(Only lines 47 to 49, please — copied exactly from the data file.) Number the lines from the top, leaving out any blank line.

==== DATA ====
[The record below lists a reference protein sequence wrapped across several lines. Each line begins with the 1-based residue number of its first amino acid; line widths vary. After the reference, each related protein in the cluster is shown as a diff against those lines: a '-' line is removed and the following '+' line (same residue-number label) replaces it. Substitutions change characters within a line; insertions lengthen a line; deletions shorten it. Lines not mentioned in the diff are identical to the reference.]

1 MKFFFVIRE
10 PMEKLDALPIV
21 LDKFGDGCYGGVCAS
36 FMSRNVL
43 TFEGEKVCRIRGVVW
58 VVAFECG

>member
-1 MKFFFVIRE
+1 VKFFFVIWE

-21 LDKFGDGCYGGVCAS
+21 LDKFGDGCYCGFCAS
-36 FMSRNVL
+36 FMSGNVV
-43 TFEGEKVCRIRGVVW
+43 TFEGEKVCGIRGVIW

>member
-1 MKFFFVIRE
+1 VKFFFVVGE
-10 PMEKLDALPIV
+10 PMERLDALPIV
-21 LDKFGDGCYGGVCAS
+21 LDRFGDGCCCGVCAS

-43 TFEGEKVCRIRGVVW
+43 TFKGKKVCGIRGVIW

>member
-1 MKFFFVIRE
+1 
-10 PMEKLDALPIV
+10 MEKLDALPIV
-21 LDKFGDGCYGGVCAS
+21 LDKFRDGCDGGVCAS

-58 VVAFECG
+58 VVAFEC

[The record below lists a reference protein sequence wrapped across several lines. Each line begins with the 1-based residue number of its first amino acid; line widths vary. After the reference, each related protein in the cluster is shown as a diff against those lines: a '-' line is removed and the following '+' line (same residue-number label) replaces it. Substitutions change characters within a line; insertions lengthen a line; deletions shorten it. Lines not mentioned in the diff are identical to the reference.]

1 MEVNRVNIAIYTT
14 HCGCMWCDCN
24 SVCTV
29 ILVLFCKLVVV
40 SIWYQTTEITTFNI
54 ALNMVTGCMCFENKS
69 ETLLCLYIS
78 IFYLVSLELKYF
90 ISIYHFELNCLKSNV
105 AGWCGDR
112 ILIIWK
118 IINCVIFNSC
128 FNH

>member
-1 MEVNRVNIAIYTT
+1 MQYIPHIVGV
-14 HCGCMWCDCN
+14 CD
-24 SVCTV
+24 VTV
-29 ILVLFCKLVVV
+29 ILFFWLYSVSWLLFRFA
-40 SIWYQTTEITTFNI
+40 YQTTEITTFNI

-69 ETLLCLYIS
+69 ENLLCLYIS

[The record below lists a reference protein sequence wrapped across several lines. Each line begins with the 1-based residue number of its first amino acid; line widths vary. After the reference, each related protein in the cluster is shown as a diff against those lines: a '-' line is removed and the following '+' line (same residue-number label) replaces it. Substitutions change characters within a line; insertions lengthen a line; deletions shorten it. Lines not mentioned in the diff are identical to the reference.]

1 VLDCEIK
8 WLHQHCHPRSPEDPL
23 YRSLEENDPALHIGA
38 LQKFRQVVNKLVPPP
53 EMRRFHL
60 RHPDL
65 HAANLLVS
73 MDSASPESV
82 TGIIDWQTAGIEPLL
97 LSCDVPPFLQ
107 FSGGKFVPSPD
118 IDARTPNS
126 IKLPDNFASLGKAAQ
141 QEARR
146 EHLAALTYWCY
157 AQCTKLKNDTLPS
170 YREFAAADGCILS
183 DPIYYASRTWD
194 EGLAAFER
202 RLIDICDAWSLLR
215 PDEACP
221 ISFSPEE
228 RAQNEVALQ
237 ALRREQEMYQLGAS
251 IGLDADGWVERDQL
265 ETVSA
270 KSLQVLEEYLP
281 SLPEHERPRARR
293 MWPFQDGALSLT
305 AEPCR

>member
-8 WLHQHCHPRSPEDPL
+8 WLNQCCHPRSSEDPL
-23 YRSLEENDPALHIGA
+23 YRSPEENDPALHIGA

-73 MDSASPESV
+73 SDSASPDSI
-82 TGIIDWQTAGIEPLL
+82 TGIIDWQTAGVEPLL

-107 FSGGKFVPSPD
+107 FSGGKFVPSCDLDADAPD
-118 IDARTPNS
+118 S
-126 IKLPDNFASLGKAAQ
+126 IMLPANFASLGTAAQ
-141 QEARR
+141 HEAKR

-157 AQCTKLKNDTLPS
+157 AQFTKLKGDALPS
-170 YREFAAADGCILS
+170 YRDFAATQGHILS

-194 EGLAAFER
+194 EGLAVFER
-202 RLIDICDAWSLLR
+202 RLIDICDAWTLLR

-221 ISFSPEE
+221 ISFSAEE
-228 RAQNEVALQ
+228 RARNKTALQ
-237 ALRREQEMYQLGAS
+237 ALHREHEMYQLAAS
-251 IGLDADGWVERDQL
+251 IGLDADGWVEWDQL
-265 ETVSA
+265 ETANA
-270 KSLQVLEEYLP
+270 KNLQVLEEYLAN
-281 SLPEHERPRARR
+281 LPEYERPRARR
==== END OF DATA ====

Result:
118 IINCVIFNSC
128 FNH

>member